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Necessary Covers: The Death of Music and the Eulogy that Follows

Necessary Covers: The Death of Music and the Eulogy that Follows

Usually people consider cover songs as inferior to the original, but there are plenty of examples where the opposite is true.  For me the clearest example of this is the Jimi Hendrix version of Hey Joe which make the original unlistenable.  Many people would argue that Hendrix version of All Along the Watchtower is better than Dylan's.  Almost everyone agrees the Johnny Cash version of Hurt is superior to Nine Inch Nails, and that includes Trent Reznor.  That's not exactly fair since Cash basically schooled everyone when he covered a song.  I would also argue that Nina's Simone's version of Strange Fruit is better than Billie Holiday's, and I'd also say that Simone did a better job with Sugar in my Bowl than Bessie Smith.  So I want to see what other songs have that potential.

The Grammy's are playing in the background over my objections, but this brought up a topic I have been thinking about for quite sometime.  See this year, after 2016 being the year musicians (and famous people generally) were felled in record numbers, many of the live performances were tribute covers.  At an award show there is bound to be an immense pressure to draw viewers in by using big name performers to perform tributes, but that isn't always the best choice musically.  For the sake of this series I am only looking at what I consider the best artistic choice.

Now Adele was on point with her tribute to George Michael even with the false start.  The tribute to Phife Dawg could not have happened any other way.  That can't be said of the rest of the rest of the tributes.  The Bee Gees medley was particularly anemic.  I didn't even know who most of those performers were, but I know it was a salad of mediocrity.  First, a single song should have been selected.  After the unwelcome crash course I gave myself, my candidate would be Jive Talkin'.  Now that that is settled, who is the best person or group to cover this song.  If you want to have it be a contemporary, Diana Ross and Stevie Wonder are still around, but their voices are kind of shot at this point.  So perhaps it's better to choose a younger artist.  Alicia Keys could certainly have done it.  That's too easy though.  Why not give someone with a lower profile some exposure?  It also takes away some of the pressure to cleave to closely to the original, and instead make the song their own.  So I'm going to recommend PHOX,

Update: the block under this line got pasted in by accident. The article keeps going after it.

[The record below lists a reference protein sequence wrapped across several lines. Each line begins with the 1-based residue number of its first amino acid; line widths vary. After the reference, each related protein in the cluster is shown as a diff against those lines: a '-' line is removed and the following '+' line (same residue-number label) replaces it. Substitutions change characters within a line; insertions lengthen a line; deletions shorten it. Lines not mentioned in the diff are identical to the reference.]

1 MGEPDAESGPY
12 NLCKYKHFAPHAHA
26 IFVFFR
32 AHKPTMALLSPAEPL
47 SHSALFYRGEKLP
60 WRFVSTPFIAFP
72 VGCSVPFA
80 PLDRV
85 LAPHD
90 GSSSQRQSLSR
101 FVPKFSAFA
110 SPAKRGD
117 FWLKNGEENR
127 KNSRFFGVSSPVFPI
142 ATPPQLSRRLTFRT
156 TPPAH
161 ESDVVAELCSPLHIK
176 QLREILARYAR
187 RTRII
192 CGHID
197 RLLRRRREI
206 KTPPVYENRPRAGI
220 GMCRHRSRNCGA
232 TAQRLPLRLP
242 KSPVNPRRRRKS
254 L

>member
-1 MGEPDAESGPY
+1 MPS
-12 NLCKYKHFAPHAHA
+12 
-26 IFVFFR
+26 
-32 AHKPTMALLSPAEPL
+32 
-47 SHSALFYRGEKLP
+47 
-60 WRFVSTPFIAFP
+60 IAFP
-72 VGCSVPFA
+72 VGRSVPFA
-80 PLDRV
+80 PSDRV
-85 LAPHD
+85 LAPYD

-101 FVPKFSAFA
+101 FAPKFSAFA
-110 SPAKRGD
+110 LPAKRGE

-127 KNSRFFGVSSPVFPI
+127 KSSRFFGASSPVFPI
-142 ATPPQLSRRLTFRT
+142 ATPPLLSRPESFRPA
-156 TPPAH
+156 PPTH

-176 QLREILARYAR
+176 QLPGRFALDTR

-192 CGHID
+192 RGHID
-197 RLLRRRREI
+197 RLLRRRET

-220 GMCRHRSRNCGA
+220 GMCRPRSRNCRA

except that none of the Bee Gees died this year, like the tribute suggest.  Maurice died a couple years after the new millennium.  Robin died in 2012, and Barry is still around.  What was this about?

Oh well, let's move on to one of the most traumatic musical deaths of 2016: Prince.  Let's have a moment of silence for him, and the remainder of your sex life. [..................]  We good?  K, so the tribute was performed by Bruno Mars, Morris Day and The Time ... and it was okay.  It was a competent performance, and a reasonable facsimile of Prince' music.  I get the appeal of having Day and The Time be a part of the tribute to Prince, but it's almost like they are too close, and other than their height Bruno Mars is clearly an understudy.  They'd have been better off adapting a song to a new style. They had someone there who could have done it too.  I'm not a fan, but listen to John Legend leading in the In Memoriam, and picture him doing a spare slowed down version of When Doves Cry.  Or The Weeknd doing Raspberry Beret with Daft Punk backing him.  Either would work.

Speaking of the In Memoriam, there was another of the musicians neglected.  I can imagine that Leonard Cohen being uninterested in such treatment, but that there was no tribute to him is a travesty.  I don't even like him as a performer, but there is no denying his gifts as a song writer.  He is right at the top of my list of musicians, along with Bruce Springsteen, who I can do without as performers but write songs that other musicians absolutely SLAY with.  Hallelujah has been driven into the ground, and Cohen agreed.   With Jeff Buckley already being dead himself, it was not happening anyway, but if there was no way around it Leon Bridges would excel at this song.